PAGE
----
I have found, in studying the effect of concentration of cooking liquor on the pulping reaction, that the numerical value of this concentration controls the quality of the resultant pulp. For example, when either NaOH or a mixture of NaOH and Na s is used as the active pulping chemical, a concentration of about 70 to about 100 gm. per liter (expressed as Na O) will result in a pulp of very low hemicellulose content. Such pulps are the invention as applied to turkey oak (Quercus laevis) chips. l. Softening operation 2000 grams of oak chips of standard pulping size are mixed with 4 liters of a water solution of Na CO containing 9 grams of Na CO per liter, at a temperature of 365 F. and steam pressure of 148 pounds per square inch. The mixture is maintained at this pressure for 10 minutes. The pH of the solution immediately before releasing the nressure is about 8.5.

It has been found that under these conditions about 94 percent of the oak chips are recovered as softened material readily adapted to surface expansion by splitting well suited for raw material for rayon, cellulose films,

nitrocellulose etc. Heretofore, such a product has not been successfully produced by alkaline pulping without the aidof acid hydrolysis prior to the pulping reaction. If the concentration of the cooking liquor is held at a low level, about 20 to about 35 gm. per liter, the product will be high in hemi-cellulose and suitable for use in high strength papers. Any desired lignin content in the pulp may be obtained by adjustment of cooking temperature and time. Thus pulps of any desired combination of lignin, cellulose and hemi-cellulose content may be produced by this process.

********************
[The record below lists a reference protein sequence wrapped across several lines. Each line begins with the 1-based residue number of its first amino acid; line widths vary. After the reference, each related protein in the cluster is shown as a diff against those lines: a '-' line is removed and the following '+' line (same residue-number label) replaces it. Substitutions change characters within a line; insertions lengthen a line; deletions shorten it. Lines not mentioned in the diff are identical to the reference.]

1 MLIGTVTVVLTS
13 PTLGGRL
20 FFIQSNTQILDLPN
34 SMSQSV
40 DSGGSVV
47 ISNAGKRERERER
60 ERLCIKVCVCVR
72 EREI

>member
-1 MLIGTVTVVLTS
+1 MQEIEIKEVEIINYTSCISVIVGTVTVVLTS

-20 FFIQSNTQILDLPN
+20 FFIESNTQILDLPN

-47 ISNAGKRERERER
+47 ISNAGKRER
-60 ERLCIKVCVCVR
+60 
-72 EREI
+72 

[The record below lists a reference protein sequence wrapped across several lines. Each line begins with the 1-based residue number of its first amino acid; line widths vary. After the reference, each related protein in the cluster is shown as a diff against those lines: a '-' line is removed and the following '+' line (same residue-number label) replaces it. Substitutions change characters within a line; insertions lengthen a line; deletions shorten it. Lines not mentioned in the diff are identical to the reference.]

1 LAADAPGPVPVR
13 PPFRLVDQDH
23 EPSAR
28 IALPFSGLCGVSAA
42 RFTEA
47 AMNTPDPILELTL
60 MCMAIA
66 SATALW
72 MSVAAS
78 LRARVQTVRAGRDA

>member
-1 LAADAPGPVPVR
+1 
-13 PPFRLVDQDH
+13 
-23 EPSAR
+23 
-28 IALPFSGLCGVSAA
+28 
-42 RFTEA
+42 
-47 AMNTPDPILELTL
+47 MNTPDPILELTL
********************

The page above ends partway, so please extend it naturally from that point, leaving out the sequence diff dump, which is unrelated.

The need for maintaining concentration of pulping chemical in the liquor is particularly important in the first half of the cook. In the latter stages of the proc- I ess, concentration can be allowed to decrease in a controlled manner in order to increase yield of pulp.

When a mixture of Na SO and Na CO is substituted for either NaOH or NaOH and Na S, this effect of concentration is not nearly as important to the reaction. Here the cooking temperature and time are most important.

Use of this chemical combination on expanded ligno-cellulose material with properly controlled temperature results in very high quality semi-chemical pulps of high yield in very short reaction time.

. The following is a detailed description of a continuous pulping operation in accordance with the principles of along the grain. Substantially the same high yields may be obtained by using higher pressures and a correspondingly shorter reaction time or lower pressures and longer reaction times.

II. Mechanical expansion of the softened chips Screen size--- Percent of product.

+2 mesh -2+4 mesh.-- 4+10 mesh 10 mesh. 19 20 in 12.